Asked what he knew, Scearce said, “I did not know what was in the report,” adding, “You could tell the report was going farther (than the two councilmen) by the people who were being interviewed.”
Asked how he knew who was interviewed, Scearce said, “By talk on the street.”
He would not explain the reasons he voted to fire Rohr, describing it only as a “necessary action.”
Scearce acknowledged asking Head to prepare the Rohr resolution, saying he also asked for several other documents, such as those for council censure and resignation, because he felt the council needed to be “prepared for all eventualities.”
Asked why he sought the documents instead of waiting on the full council to deliberate what they might want to do after hearing the report, Scearce said, “Every councilman can ask the city attorney to do any ordinance he wants. If the council doesn’t like it, the council doesn’t have to vote for it.”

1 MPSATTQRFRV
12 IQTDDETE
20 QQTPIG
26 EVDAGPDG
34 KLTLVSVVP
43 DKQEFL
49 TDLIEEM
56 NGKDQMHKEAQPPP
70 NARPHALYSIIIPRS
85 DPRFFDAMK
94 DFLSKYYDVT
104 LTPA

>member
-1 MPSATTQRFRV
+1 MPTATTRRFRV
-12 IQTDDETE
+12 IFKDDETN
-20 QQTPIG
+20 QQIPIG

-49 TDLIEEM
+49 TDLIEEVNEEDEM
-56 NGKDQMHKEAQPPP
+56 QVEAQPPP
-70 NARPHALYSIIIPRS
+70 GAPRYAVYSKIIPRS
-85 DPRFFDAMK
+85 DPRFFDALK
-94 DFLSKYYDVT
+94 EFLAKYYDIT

Head said he advised Scearce against drafting a resolution to fire Rohr in advance of the meeting.
FOCUSING ON ROHR
Head, asked by the Globe on Friday who authorized the investigation to delve into Rohr, said, “He (Loraine) asked me once it appeared he was going to be looking at Mr. Rohr. This was when I was under oath (testifying) he asked whether I thought that was an appropriate course of investigation. My comment to him was that it wasn’t up to me to decide,” Head said. “That was up to him to decide whether it is within his scope or not.”
Loraine could not be reached for comment regarding that last week.
Councilman Morris Glaze asked at an Oct. 21 meeting, “Will we give him his charge?” That was in reference to the parameters of the probe.
Head said at the time he had discussed that to some extent with Loraine.